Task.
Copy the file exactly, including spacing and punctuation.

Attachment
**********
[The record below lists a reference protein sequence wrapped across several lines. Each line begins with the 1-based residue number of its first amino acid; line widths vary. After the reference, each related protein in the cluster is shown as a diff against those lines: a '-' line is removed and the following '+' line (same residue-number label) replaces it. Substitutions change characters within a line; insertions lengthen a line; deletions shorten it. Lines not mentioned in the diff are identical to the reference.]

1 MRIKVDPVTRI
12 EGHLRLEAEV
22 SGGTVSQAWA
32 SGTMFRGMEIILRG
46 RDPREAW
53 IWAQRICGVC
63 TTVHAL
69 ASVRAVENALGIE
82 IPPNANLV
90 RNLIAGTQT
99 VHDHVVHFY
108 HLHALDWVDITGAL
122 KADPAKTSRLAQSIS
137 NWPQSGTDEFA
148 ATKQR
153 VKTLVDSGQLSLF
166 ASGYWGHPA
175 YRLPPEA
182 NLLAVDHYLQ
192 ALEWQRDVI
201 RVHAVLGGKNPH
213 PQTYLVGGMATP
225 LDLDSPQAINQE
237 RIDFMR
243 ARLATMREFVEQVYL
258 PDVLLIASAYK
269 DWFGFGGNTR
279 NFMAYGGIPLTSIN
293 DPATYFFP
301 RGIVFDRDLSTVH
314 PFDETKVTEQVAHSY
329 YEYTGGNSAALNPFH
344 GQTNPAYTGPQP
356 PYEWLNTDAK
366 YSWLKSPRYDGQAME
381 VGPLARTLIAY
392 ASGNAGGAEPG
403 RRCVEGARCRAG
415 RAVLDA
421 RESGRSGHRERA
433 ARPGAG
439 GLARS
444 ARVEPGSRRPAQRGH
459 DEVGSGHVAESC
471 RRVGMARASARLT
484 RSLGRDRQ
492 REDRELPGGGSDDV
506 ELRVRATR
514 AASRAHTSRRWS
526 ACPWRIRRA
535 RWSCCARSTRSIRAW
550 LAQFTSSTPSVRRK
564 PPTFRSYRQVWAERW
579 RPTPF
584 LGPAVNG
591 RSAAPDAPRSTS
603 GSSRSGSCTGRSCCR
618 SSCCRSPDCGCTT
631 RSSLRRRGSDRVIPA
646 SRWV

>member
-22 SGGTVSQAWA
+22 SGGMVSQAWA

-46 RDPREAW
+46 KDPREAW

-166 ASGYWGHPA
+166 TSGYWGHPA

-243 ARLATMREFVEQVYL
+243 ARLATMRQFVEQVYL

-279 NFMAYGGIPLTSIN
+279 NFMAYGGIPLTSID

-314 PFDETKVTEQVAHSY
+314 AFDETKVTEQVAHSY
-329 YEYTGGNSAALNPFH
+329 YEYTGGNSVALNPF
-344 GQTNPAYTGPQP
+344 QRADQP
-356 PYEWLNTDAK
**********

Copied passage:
[The record below lists a reference protein sequence wrapped across several lines. Each line begins with the 1-based residue number of its first amino acid; line widths vary. After the reference, each related protein in the cluster is shown as a diff against those lines: a '-' line is removed and the following '+' line (same residue-number label) replaces it. Substitutions change characters within a line; insertions lengthen a line; deletions shorten it. Lines not mentioned in the diff are identical to the reference.]

1 MRIKVDPVTRI
12 EGHLRLEAEV
22 SGGTVSQAWA
32 SGTMFRGMEIILRG
46 RDPREAW
53 IWAQRICGVC
63 TTVHAL
69 ASVRAVENALGIE
82 IPPNANLV
90 RNLIAGTQT
99 VHDHVVHFY
108 HLHALDWVDITGAL
122 KADPAKTSRLAQSIS
137 NWPQSGTDEFA
148 ATKQR
153 VKTLVDSGQLSLF
166 ASGYWGHPA
175 YRLPPEA
182 NLLAVDHYLQ
192 ALEWQRDVI
201 RVHAVLGGKNPH
213 PQTYLVGGMATP
225 LDLDSPQAINQE
237 RIDFMR
243 ARLATMREFVEQVYL
258 PDVLLIASAYK
269 DWFGFGGNTR
279 NFMAYGGIPLTSIN
293 DPATYFFP
301 RGIVFDRDLSTVH
314 PFDETKVTEQVAHSY
329 YEYTGGNSAALNPFH
344 GQTNPAYTGPQP
356 PYEWLNTDAK
366 YSWLKSPRYDGQAME
381 VGPLARTLIAY
392 ASGNAGGAEPG
403 RRCVEGARCRAG
415 RAVLDA
421 RESGRSGHRERA
433 ARPGAG
439 GLARS
444 ARVEPGSRRPAQRGH
459 DEVGSGHVAESC
471 RRVGMARASARLT
484 RSLGRDRQ
492 REDRELPGGGSDDV
506 ELRVRATR
514 AASRAHTSRRWS
526 ACPWRIRRA
535 RWSCCARSTRSIRAW
550 LAQFTSSTPSVRRK
564 PPTFRSYRQVWAERW
579 RPTPF
584 LGPAVNG
591 RSAAPDAPRSTS
603 GSSRSGSCTGRSCCR
618 SSCCRSPDCGCTT
631 RSSLRRRGSDRVIPA
646 SRWV

>member
-22 SGGTVSQAWA
+22 SGGMVSQAWA

-46 RDPREAW
+46 KDPREAW

-166 ASGYWGHPA
+166 TSGYWGHPA

-243 ARLATMREFVEQVYL
+243 ARLATMRQFVEQVYL

-279 NFMAYGGIPLTSIN
+279 NFMAYGGIPLTSID

-314 PFDETKVTEQVAHSY
+314 AFDETKVTEQVAHSY
-329 YEYTGGNSAALNPFH
+329 YEYTGGNSVALNPF
-344 GQTNPAYTGPQP
+344 QRADQP
-356 PYEWLNTDAK